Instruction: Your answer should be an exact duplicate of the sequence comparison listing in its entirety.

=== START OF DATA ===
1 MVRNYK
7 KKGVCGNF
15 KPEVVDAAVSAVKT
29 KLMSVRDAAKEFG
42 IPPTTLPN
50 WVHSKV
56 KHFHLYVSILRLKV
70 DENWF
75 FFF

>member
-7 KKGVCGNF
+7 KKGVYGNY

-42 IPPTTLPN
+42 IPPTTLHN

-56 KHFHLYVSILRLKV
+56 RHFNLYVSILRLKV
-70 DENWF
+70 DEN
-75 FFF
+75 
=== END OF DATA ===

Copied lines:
1 MVRNYK
7 KKGVCGNF
15 KPEVVDAAVSAVKT
29 KLMSVRDAAKEFG
42 IPPTTLPN
50 WVHSKV
56 KHFHLYVSILRLKV
70 DENWF
75 FFF

>member
-7 KKGVCGNF
+7 KKGVYGNY

-42 IPPTTLPN
+42 IPPTTLHN

-56 KHFHLYVSILRLKV
+56 RHFNLYVSILRLKV
-70 DENWF
+70 DEN
-75 FFF
+75 